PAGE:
• Nikoli by Sterling. Sterling Publishing puts out some real quality stuff, and recently they've been publishing Nikoli puzzles in books mixed with Sudoku. I've already got Slitherlink (which I've finished), Masyu, and Nurikabe, but I'd still like to get my hands on the other varieties listed above.

    • Crosswords. Also from Sterling, Frank Longo's Vowelless Crosswords looks good, as do Patrick Berry's Crossword masterpieces.
  • Tea. Specifically looseleaf tea, not bagged/packaged. Our tea reserves are dreadfully low, and we haven't had time to restock. I like most kinds, black, green, white, oolong, herbal infusions, etc. I'd avoid Teavana and Lupicia because they're overpriced. We usually shop at specialteas.com or dragonwater.com online, and when we want something in person, we go to Wing Hop Fung in Chinatown, which stocks birdpick.com. (It looks like they have a store in Pasadena too.)
  • One-Time Maid Service. Ojou and I are way behind on cleaning, and a burst of professional help would go a long way, especially now that we rarely have a full day off together.
  • New Year's Eve Plans. I'm working most of the Christmas weekend, and as a result, I've got a nice five-day weekend from December 29 to January 2. Ojou's got a sexy, sexy Foxy Brown outfit to wear . . . and a lot of our friends are going to be out of town. We need something to do, something big. Scrabble with Ellen isn't going to cut it this year.
And that's the end of my proactive gift list.
tablesaw: Two women put the star on a Christmas tree. (Apocalyptic Christmas)
Some things wanted this gifting season:
  • A new backpack. I love my trusty Jansport, but at some point, the stuff that's supposed to keep the weight off my shoulders melted on the left side. And recently, It's been leaking out red goo if I try to wear it other than one-shouldered.
  • Tablesaw. [livejournal.com profile] ojouchan wants some new furniture. We've been talking about getting a new coffee table from IKEA for ages, and she'd like to replace our big dining room table with something more functional. We're probably goign to swing by St. Vincent de Paul, but I guess IKEA gift cards would make us pretty happy.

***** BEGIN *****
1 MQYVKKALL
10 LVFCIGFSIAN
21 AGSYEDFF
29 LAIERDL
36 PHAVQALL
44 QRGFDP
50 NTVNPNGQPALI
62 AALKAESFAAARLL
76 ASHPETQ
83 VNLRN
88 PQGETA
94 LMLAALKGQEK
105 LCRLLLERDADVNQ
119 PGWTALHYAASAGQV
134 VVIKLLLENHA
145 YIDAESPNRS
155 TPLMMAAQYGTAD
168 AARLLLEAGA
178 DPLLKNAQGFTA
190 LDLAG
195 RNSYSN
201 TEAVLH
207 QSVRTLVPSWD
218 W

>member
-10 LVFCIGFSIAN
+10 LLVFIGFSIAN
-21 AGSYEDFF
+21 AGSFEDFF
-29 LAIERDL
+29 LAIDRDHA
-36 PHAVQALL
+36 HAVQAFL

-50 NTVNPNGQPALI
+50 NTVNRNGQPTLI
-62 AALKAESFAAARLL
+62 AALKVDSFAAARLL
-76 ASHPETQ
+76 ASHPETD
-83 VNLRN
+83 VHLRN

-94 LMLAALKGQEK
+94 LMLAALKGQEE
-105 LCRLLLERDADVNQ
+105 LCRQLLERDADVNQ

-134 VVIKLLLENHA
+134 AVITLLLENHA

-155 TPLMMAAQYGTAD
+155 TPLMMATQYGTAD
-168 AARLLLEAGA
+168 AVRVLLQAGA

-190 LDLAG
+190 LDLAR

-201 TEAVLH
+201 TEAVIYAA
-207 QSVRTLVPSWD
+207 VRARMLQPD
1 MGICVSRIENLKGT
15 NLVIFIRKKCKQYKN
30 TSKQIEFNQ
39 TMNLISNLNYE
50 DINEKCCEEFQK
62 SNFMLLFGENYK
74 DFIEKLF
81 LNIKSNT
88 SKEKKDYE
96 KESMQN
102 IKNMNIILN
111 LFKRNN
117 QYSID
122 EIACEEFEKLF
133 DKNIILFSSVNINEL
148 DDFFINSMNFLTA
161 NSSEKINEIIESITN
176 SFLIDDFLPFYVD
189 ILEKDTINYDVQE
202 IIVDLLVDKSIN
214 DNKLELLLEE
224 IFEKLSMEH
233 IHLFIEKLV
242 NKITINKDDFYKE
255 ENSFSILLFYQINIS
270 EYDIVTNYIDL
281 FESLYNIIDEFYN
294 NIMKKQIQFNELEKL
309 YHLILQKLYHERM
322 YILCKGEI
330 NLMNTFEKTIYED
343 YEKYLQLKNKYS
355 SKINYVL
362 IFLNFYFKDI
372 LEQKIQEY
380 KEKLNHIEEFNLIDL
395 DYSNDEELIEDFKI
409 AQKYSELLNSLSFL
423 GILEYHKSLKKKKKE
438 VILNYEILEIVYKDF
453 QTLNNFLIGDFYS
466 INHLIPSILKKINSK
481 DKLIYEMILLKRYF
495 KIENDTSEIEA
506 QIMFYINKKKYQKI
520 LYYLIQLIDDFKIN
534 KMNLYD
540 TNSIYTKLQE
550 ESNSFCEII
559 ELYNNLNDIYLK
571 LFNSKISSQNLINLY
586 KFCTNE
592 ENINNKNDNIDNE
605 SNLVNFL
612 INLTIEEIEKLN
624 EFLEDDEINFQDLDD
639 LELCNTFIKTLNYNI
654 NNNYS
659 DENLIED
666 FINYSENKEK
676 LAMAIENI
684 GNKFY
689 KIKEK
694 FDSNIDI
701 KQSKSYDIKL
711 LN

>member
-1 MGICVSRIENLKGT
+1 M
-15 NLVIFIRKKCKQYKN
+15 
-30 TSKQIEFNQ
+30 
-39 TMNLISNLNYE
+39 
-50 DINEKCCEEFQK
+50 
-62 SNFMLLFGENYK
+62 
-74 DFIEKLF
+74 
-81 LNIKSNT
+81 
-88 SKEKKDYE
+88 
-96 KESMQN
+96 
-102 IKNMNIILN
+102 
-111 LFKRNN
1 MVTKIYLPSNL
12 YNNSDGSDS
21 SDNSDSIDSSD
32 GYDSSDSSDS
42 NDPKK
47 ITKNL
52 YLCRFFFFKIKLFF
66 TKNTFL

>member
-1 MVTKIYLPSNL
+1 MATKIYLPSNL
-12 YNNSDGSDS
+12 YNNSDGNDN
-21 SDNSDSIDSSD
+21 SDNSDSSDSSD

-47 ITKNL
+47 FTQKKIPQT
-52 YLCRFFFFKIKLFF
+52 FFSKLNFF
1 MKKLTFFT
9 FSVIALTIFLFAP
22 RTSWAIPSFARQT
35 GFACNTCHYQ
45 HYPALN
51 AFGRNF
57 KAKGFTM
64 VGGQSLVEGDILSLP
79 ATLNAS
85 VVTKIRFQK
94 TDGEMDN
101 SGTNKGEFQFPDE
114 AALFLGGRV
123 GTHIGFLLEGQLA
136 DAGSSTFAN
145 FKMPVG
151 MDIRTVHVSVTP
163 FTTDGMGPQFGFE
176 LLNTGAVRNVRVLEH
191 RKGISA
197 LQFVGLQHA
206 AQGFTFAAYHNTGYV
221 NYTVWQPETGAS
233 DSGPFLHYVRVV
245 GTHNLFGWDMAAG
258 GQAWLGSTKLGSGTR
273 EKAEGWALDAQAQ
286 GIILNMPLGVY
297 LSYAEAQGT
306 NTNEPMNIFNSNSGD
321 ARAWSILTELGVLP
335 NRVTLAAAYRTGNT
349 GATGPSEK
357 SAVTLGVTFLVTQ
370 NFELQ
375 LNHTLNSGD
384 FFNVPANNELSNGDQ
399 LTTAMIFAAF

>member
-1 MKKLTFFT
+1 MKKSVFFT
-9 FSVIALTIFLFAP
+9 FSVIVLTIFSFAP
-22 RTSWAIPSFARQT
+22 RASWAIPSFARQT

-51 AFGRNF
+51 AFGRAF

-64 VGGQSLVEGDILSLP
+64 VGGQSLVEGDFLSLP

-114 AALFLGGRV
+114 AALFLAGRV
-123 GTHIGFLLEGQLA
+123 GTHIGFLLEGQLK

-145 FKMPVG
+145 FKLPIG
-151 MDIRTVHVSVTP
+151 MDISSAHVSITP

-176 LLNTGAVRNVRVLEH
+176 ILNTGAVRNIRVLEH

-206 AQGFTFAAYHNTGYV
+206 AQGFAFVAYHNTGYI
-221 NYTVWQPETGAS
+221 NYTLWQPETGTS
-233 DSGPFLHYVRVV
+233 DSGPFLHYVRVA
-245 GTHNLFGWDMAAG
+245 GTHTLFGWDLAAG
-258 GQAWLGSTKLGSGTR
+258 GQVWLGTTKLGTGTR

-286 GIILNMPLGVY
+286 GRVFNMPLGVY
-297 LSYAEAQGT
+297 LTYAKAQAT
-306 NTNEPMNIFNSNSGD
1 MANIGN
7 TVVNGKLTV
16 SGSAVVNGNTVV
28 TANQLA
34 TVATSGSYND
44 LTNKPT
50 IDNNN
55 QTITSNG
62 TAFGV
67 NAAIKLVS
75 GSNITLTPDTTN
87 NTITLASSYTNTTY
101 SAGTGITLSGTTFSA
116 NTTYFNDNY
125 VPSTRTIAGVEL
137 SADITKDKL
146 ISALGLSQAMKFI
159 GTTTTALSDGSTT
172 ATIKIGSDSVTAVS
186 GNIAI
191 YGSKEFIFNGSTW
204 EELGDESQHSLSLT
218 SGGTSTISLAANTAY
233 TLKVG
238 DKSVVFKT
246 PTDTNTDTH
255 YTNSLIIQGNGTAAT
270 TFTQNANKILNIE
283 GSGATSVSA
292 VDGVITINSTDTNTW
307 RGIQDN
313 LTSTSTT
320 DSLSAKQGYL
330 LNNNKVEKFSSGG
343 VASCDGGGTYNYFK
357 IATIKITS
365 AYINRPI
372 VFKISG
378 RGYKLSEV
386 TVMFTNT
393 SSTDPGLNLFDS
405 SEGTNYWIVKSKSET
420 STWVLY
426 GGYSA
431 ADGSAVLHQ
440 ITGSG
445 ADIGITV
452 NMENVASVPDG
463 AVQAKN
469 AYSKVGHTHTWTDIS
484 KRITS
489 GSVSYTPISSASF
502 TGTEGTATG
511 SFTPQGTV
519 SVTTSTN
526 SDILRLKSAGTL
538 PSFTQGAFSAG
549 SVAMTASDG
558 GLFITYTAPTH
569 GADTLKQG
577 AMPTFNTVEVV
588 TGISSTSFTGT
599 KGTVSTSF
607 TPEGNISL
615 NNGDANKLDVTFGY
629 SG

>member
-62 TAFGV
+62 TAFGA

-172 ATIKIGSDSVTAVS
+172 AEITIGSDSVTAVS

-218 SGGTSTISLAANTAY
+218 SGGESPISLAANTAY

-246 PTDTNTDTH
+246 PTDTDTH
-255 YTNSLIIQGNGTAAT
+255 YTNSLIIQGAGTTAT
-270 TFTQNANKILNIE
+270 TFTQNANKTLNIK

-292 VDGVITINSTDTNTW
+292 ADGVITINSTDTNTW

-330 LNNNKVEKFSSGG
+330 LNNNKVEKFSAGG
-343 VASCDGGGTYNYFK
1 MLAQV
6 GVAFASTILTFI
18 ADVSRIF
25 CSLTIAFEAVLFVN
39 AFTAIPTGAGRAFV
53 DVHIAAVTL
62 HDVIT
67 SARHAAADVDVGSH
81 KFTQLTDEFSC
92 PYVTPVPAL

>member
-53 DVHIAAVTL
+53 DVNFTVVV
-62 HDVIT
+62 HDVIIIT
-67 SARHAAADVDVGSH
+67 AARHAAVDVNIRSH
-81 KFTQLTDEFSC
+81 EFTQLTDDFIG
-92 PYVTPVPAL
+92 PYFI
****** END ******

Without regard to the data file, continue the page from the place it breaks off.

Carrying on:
• Untables. Speaking of new tables, we'd like to get rid of our old ones. The coffee table is nice. We'll entertain all offers, and I'll drop it off pretty much anywher in the LA area you'd like. The dining-room table is nice too, but I'm not sure if it fits in the car. Pictures soon, I think.
  • XBox 360 Ojou's been eying it seriously, and now that we have the HD TV, we're ready for it. The system's about five years old, which means we've got a backlog of things we can get used (though Ojou's got her eye on Dragon Age). This may wait until birthday, though.
  • Mutant Sudoku. I've been looking forward to [livejournal.com profile] motris and [livejournal.com profile] onigame's book of sudoku variations for a while. I usually find sudoku boring, but these two are able to bring out some amazing things out of the structure. It came out a little while ago, but I thought I'd leave it for giftability.
  • Clothes I hate buying clothes, so come December I always need new ones. I had some bad luck with pants recently, and I could do with some new shirts too.
And that's really it. Once again, we're going to try to get rid of stuffs and clean house, as well as trying to sock away some money for the wedding. And as usual, I prefer most gifts to be used whenever possible, especially when it comes to things like music, books, games, and DVDs.